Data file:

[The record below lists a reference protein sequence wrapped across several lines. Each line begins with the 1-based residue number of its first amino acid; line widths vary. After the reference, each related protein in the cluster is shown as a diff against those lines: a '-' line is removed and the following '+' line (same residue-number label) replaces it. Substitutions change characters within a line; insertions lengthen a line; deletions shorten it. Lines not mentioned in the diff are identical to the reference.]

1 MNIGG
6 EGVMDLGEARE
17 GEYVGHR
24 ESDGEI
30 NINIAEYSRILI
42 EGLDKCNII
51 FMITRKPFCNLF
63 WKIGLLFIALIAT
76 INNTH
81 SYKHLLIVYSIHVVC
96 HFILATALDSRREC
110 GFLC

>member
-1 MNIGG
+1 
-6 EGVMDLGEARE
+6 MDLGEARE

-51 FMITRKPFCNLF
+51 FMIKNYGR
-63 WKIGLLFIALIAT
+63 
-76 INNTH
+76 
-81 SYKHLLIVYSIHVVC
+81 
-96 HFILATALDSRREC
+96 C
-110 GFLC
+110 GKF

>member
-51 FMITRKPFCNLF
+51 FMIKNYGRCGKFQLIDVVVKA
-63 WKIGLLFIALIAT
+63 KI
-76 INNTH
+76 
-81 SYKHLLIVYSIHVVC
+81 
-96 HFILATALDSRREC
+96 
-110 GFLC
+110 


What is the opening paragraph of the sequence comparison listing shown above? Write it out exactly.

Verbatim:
[The record below lists a reference protein sequence wrapped across several lines. Each line begins with the 1-based residue number of its first amino acid; line widths vary. After the reference, each related protein in the cluster is shown as a diff against those lines: a '-' line is removed and the following '+' line (same residue-number label) replaces it. Substitutions change characters within a line; insertions lengthen a line; deletions shorten it. Lines not mentioned in the diff are identical to the reference.]